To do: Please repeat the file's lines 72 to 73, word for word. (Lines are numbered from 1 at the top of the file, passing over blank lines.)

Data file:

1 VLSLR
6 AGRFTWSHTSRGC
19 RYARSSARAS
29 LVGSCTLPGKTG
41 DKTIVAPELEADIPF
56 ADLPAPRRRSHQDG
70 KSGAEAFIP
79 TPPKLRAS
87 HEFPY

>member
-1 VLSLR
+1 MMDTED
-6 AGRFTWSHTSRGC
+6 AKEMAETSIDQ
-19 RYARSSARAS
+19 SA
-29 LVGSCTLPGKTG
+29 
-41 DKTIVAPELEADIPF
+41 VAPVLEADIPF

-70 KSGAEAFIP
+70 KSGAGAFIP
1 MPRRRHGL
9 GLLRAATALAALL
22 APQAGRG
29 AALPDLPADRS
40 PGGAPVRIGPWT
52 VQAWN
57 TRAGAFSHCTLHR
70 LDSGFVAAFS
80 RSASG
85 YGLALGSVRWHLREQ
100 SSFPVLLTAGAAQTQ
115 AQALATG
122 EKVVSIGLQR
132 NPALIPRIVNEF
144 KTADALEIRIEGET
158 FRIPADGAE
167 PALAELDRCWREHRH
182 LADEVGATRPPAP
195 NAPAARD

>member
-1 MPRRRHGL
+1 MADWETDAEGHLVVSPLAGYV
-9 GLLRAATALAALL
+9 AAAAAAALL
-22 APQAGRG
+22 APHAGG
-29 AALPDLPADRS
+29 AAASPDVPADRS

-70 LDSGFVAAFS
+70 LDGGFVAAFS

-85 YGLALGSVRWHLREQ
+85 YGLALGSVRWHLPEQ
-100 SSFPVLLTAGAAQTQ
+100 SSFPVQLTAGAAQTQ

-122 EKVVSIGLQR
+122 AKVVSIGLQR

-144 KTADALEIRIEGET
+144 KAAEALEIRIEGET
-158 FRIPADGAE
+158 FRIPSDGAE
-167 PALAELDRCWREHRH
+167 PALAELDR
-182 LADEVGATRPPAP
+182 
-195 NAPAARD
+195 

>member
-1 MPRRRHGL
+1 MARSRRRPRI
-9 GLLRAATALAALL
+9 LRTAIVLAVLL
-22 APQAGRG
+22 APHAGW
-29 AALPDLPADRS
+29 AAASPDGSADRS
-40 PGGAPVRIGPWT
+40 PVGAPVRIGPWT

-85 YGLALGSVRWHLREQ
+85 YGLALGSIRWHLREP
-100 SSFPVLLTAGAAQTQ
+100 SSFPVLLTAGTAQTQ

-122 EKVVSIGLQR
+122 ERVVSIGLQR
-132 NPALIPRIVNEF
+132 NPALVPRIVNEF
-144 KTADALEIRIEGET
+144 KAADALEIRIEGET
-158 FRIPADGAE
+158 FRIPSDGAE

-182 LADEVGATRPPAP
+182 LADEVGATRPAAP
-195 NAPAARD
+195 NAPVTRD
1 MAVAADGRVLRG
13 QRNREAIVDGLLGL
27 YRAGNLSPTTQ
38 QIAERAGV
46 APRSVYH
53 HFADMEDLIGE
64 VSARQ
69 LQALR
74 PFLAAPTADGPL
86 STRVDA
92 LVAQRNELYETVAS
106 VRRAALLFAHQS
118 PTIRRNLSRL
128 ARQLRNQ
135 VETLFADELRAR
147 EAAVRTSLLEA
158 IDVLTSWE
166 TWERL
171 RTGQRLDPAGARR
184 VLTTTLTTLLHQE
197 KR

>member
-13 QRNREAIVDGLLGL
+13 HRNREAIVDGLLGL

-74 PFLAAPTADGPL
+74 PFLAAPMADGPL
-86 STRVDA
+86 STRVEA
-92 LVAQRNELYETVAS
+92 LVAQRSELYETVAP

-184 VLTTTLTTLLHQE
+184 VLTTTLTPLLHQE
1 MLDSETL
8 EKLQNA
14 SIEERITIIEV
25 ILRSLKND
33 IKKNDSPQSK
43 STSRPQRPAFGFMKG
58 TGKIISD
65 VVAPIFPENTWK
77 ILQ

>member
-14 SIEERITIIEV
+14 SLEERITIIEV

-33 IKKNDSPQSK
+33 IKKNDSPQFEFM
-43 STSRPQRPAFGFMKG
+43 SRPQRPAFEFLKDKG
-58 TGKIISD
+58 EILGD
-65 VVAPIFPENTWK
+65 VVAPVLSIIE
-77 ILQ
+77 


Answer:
-9 GLLRAATALAALL
+9 LRTAIVLAVLL